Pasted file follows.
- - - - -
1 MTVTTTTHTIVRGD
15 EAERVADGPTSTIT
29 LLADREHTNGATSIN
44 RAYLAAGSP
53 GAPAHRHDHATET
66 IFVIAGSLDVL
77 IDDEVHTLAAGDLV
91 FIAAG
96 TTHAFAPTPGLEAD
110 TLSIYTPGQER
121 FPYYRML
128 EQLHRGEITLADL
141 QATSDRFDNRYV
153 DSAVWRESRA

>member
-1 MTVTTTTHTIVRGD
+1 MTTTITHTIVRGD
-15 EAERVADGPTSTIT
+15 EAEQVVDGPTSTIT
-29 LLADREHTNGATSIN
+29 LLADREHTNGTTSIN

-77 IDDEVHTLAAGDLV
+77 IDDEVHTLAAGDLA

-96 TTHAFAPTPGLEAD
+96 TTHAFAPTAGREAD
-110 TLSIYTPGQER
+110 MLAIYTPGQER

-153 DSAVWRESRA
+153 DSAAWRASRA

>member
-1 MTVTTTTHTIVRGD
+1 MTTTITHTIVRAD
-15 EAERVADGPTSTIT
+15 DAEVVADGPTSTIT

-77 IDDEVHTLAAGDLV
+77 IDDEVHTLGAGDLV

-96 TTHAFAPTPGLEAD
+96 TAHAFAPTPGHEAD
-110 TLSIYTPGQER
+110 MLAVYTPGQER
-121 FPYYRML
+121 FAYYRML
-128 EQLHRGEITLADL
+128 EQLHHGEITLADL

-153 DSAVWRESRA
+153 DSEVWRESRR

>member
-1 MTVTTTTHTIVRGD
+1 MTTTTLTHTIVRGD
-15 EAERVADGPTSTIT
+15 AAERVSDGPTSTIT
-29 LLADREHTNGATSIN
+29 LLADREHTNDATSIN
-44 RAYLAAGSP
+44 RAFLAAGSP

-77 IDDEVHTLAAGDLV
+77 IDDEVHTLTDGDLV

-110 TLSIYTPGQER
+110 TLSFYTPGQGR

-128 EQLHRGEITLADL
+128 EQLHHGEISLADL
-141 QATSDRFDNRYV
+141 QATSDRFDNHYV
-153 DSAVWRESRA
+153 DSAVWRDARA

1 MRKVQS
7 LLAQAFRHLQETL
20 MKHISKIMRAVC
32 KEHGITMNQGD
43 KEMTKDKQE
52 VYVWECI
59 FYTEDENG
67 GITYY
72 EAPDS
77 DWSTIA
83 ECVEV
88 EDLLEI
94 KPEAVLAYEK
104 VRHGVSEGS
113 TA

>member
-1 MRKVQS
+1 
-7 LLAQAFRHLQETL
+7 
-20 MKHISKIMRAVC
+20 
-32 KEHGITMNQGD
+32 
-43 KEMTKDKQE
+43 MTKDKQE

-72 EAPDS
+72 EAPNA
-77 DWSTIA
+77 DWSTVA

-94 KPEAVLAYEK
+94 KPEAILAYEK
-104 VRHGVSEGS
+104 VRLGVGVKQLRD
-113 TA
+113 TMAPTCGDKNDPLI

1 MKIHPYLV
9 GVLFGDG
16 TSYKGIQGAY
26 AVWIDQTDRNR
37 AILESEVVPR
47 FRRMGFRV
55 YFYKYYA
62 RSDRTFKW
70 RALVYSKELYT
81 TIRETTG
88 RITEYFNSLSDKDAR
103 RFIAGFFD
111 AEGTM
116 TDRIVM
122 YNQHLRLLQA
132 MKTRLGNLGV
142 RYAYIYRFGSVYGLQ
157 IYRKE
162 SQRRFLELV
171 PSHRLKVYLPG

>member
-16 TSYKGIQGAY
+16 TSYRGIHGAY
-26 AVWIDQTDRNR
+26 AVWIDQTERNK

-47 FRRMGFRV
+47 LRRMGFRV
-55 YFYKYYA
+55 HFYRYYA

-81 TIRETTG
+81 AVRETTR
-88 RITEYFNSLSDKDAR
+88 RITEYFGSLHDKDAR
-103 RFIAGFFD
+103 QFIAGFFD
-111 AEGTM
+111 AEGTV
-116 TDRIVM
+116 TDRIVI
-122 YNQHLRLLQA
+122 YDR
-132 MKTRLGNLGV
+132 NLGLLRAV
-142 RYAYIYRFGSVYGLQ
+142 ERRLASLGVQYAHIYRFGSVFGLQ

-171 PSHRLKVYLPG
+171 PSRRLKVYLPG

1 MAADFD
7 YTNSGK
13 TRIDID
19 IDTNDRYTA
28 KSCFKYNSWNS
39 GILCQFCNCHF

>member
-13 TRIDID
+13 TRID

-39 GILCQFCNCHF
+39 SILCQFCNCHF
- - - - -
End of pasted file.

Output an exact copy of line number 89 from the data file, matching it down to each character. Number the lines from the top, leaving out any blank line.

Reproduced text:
+32 